The world has been impacted in several ways by the COVID-19 pandemic. It has caused a loss of jobs, housing, and more. It seems like the government has tried to assist financially through stimulus checks, eviction moratoriums, and child income tax credits. Still, it seems they are at the end of the road regarding social security benefits. The social insurance program, which consists of retirement, disability, and survivor benefits, is eligible for those age 62 or older, disabled or blind, and has enough work credits. However, it will be a thing of the past in the next 12 years, which will affect not only Baby Boomers but also Millennials and Generation Z.
According to an annual report released Tuesday by the Social Security and Medicare trustees, Social Security will have to cut benefits by 2034 if Congress does not address the program’s long-term funding. CNN reports that this is one year earlier than what was first reported last year due to the pandemic and economic recession. This loss of benefits will threaten retirement payments and increase healthcare costs for older Americans.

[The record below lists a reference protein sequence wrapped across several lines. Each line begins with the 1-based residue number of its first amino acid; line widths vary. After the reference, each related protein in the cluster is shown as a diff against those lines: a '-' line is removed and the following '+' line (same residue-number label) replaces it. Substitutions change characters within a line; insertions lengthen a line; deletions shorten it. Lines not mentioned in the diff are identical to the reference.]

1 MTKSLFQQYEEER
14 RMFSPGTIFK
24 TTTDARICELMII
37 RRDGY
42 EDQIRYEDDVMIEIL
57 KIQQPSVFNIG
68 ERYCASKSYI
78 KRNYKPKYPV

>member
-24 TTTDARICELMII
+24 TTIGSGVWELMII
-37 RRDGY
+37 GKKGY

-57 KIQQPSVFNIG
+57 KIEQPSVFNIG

CNBC News reports that although there was no change from last year’s report, it states that Medicare’s hospital insurance fund would be depleted by 2026. This would impact payments for doctors, hospitals, and nursing homes. Meaning they would not receive their full compensation from Medicare, and patients would likely be responsible for paying for coverage.
Trustees are urging lawmakers to act now and address the long-term shortfall, but Congress has held off on doing so. Lawmakers could increase payroll taxes, curtail benefits or enact some combination of both to offer a solution. Hopefully, President Joe Biden can make some mandate to save social security. If you recall, on the campaign trail, he spoke on expanding Social Security benefits. Still, his economic agenda hasn’t spoken on what the future of benefits would look like so far.
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